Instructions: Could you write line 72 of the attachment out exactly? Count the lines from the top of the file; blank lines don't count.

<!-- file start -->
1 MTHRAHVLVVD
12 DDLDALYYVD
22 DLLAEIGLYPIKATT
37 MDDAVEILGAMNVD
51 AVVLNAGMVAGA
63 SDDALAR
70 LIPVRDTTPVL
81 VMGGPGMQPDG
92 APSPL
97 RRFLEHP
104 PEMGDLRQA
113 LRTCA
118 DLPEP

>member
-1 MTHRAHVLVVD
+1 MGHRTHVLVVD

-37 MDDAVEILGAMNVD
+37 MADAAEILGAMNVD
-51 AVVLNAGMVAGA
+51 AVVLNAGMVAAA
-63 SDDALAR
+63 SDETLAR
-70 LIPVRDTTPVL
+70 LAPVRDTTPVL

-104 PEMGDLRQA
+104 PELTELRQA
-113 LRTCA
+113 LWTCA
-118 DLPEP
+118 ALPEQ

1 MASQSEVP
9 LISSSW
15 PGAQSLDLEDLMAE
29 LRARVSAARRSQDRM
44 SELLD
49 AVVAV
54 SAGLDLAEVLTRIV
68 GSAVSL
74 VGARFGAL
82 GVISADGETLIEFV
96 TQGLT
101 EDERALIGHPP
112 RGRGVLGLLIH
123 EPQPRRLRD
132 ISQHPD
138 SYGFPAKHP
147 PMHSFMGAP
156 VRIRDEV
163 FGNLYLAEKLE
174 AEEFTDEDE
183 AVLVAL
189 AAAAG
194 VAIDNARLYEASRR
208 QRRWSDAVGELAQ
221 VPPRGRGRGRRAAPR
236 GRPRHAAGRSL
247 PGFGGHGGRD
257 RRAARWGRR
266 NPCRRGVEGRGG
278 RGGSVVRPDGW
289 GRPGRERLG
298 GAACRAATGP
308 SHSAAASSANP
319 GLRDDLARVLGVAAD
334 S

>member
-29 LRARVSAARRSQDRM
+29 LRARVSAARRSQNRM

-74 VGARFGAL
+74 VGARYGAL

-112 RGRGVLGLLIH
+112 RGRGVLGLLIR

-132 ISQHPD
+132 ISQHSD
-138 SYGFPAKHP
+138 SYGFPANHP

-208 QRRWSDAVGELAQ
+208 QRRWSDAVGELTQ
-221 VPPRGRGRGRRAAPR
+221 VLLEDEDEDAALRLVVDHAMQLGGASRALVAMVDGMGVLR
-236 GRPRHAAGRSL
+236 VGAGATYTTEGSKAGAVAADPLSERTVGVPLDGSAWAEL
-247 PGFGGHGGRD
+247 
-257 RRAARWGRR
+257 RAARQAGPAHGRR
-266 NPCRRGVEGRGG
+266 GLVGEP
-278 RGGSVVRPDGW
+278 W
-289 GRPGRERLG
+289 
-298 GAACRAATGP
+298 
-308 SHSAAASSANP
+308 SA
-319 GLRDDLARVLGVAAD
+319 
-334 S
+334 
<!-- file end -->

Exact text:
+112 RGRGVLGLLIR